I am mother to five children (now ages twenty-one through thirty-eight). When they were younger, I remember getting up in the morning before anyone else was awake heading for the shower already thinking of the dentist appointments, what to cook later for dinner and when? How would I get my then sixteen year old to a German club meeting and still get to the event I had volunteered for? Mind moving on and on, all of these thoughts occurring within a moment or two’s time… once resolved, I moved on to the other challenges I’d face that day.

Back then, time for my own interests was difficult to find. Whether to begin doctorate work became an anxiety ridden decision. Who would help with evening homework if I wasn’t home? Would my sixteen year old bring a troop of friends over while I was out? How would I prepare any kind of meal before I left for the evening? And finally, was the coursework something I even wanted to do? Or was I feeling pressured by my peers and employer? Talk about stress. One simple decision became a masterpiece of confusion and anxiety.

Does this sound familiar to you? Knowing how to care for ourselves, how to journey through each day being gentle on ourselves, being just as considerate of our “self” as we would be toward a family member, friend, or coworker… this is what we need to work toward and maintain. From a young age many of us were taught to be caretakers, we were conditioned to believe that it was our responsibility to care for others while our own needs were put aside. Today, many of us are caring for children or young adults, while very possibly caring for aging parents at the same time.

When you have a few minutes, try the following activity. What are some of the things that you do for others on a daily basis?

DO: List what you do for other people on a daily basis, right down to the smallest detail. 

Here’s an example of what a typical day looked like for me while raising my children and working a full time:

  • Cooked breakfast before school and work
  • Cleaned up the dishes and started the dishwasher
  • Made school lunches and my lunch for work
  • Threw in a load of laundry in both the dryer and the washer
  • Made beds
  • Worked all day at the office
  • Fed the birds
  • Paid Bills
  • “Helped” the kids do their chores
  • Took recycling out to the garage
  • Did the banking
  • Helped my oldest write his resume
  • Called a friend in need
  • Stopped at the store to pick up household goods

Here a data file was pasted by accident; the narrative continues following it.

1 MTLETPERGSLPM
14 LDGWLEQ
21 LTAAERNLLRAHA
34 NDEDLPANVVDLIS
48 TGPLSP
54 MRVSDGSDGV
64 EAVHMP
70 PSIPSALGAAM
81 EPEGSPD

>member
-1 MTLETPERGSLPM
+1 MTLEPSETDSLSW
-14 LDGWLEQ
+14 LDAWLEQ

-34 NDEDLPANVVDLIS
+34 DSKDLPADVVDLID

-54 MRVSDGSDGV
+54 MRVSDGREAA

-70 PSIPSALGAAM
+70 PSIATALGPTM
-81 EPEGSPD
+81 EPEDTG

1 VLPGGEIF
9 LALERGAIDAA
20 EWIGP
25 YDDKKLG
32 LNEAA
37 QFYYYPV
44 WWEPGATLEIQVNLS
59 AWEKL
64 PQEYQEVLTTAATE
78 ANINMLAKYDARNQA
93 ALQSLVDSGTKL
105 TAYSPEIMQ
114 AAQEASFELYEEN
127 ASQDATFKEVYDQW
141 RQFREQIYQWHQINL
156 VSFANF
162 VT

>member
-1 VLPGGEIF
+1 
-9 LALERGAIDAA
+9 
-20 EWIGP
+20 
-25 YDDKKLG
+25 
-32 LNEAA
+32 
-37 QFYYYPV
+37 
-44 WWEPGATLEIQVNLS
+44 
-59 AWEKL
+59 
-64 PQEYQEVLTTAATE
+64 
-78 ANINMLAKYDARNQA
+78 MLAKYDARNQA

• Worked on insurance benefits

My list was for a full day and I’ve most likely forgotten several things since that time. When you listed your day, you probably found your own list growing longer and longer with responsibilities that you typically do on “autopilot” and promptly forget. What I ask you to do next is more of a challenge. How much of your day is spent doing something for yourself, something rejuvenating or stress relieving? Something educational or a hobby you enjoy?

DO: List your own self-nurturing activities now.

I know you listed fewer activities. And you’re not alone! The majority of the people that have attended my workshops have had shorter lists as well. If you aren’t nurturing yourself, if you’re operating on overload… Not caring for you can lead to stress-filled days, resentment toward others, and finally burnout. What I’m suggesting is that you take the time to attend to your own well-being, just as you do for so many others.

Are you over-doing? It’s time to take steps toward self-nurturing. You are worthy of the same care you provide to others. You are just as important… just as special. Incorporate a reality check into each morning of your day. Evaluate what you want to happen in the day and how you’ll put some “me” time into your schedule. Set that time aside and stick to it as much as possible. Check it off at the end of each day. It doesn’t have to be some long impossible list. Here’s an example of my activities list. I would choose one or two from the list to incorporate into the day:

  • Work out
  • Spend time walking in nature
  • Sit at the local bookstore and sip tea
  • Read for 30 minutes after dinner
  • Write uninterrupted for one hour
  • Answer friends e-mail
  • Lunch with a friend at work
  • Sketch in my journal
  • Read and post affirmations
  • Attend a cooking class
  • Join a book discussion club
  • Have friends over once a week to just sit and gab
  • Refurbish a piece of furniture
  • Garden
  • Listen to music
  • Meditate

What did you put on your list? Choose one activity close to your heart and begin incorporating it into your day or week. Make it formal by putting it on your calendar or daily schedule. Block the time out for you! I’d love to hear some of the activities you’ve incorporated into the day or week just for yourself.

Next week: “You are the Hub of the Wheel,” an activity that helps create a visual snapshot of your life activities and responsibilities. Have a fabulous week!